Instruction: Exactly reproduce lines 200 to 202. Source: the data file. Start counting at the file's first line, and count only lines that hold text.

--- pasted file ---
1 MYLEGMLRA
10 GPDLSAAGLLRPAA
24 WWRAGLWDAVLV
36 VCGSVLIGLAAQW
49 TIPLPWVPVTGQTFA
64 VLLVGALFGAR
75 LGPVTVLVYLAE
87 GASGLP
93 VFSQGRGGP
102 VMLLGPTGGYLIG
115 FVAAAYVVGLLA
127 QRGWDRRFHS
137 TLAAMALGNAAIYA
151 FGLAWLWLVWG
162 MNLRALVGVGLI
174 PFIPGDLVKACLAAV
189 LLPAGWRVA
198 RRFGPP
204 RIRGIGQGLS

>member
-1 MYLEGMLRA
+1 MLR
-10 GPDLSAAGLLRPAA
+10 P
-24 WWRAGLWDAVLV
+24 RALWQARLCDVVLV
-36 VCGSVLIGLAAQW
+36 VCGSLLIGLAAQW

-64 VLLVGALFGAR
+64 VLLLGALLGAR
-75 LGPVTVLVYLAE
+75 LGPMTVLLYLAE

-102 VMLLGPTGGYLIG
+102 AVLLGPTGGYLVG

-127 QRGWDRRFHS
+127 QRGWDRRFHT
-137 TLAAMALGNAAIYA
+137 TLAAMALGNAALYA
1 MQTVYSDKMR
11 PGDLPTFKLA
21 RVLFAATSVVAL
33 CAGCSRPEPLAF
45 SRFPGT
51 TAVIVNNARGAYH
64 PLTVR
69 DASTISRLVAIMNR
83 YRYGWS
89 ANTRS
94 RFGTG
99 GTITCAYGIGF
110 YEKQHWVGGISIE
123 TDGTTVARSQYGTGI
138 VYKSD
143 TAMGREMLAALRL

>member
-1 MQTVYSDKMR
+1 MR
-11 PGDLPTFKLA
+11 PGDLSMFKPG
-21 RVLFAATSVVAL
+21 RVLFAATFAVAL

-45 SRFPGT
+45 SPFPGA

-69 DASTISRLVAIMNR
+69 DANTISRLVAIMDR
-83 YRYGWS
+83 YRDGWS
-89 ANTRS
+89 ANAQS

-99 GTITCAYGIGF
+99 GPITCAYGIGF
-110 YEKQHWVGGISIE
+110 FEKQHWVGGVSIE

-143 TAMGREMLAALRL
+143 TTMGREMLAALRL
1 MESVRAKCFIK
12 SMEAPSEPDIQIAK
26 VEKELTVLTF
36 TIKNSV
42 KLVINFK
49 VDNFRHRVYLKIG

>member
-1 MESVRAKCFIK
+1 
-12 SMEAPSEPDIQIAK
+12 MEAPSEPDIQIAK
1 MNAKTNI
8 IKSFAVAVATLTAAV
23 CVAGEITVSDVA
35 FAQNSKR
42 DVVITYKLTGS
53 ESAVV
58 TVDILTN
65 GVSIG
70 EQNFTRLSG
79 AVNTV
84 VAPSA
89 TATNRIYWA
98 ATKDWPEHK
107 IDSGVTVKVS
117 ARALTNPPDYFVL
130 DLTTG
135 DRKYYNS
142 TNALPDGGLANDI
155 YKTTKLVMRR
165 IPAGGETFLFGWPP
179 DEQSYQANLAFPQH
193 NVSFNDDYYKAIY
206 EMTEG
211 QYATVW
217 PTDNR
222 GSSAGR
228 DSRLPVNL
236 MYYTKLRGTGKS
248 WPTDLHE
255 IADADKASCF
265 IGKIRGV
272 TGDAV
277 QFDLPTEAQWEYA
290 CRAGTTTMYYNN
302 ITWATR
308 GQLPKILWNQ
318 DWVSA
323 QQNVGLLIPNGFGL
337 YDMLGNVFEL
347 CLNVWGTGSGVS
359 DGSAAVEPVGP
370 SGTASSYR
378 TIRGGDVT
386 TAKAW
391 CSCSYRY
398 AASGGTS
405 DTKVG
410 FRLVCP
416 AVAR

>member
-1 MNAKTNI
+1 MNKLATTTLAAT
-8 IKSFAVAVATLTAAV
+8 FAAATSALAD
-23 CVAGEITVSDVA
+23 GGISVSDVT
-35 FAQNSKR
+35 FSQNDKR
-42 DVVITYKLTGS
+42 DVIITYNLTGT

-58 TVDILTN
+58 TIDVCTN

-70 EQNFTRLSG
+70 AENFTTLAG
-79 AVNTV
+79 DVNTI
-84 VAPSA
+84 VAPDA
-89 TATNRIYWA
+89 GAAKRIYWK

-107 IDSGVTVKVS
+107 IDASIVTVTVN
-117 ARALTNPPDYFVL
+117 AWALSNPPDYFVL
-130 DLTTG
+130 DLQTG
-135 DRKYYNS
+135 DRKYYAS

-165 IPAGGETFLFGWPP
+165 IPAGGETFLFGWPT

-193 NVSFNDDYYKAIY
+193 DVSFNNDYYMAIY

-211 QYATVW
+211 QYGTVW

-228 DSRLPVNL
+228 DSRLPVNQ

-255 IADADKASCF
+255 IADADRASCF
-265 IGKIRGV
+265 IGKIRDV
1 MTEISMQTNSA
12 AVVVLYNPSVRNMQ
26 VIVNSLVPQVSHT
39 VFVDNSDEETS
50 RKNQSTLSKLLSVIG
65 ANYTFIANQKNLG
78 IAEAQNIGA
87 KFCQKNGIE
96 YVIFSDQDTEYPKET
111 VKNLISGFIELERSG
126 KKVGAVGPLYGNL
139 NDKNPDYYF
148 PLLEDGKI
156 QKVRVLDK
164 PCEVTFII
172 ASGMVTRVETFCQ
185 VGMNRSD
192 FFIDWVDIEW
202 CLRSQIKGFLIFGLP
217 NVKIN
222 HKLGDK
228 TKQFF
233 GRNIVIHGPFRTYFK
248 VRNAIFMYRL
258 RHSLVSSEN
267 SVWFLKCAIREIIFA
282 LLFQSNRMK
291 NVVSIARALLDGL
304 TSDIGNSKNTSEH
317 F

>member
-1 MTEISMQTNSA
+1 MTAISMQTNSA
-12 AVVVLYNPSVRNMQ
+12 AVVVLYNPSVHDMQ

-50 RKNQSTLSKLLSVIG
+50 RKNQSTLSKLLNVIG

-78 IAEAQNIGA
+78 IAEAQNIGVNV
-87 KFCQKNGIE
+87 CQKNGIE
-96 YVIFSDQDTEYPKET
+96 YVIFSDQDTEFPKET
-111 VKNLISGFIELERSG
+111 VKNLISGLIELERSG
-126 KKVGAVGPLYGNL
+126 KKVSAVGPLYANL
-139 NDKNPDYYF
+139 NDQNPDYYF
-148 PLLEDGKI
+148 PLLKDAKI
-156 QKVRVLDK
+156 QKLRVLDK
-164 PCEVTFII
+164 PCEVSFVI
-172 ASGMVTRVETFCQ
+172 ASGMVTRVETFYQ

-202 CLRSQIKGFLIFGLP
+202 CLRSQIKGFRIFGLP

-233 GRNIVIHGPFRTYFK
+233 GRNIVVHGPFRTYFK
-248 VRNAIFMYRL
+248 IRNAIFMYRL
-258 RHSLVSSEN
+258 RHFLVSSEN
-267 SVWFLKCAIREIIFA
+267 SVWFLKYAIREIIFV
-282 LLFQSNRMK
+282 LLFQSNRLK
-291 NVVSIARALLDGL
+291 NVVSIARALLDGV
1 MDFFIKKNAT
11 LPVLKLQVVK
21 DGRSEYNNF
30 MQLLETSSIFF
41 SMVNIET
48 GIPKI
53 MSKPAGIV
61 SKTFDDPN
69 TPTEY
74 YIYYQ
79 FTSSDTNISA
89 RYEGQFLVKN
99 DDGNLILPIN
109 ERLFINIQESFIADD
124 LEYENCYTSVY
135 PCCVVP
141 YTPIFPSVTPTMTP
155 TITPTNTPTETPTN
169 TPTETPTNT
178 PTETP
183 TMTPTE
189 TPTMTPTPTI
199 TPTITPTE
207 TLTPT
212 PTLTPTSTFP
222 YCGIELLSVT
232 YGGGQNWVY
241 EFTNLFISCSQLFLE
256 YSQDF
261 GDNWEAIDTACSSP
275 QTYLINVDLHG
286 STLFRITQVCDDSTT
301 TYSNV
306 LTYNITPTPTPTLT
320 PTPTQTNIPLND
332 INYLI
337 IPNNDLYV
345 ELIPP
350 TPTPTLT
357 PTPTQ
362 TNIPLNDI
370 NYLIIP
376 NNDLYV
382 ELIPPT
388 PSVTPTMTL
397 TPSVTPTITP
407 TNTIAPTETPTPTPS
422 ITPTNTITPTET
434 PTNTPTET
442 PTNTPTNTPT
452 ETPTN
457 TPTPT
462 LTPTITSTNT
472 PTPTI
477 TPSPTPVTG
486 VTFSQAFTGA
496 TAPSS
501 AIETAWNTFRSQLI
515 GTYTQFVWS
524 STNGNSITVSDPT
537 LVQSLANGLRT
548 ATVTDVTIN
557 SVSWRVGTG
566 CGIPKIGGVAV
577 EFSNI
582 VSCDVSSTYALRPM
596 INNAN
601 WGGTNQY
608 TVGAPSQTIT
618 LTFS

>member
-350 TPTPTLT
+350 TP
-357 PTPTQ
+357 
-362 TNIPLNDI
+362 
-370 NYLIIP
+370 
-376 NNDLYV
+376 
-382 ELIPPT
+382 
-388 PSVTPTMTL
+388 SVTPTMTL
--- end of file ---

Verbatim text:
248 VRNAIFMYRL
258 RHSLVSSEN
267 SVWFLKCAIREIIFA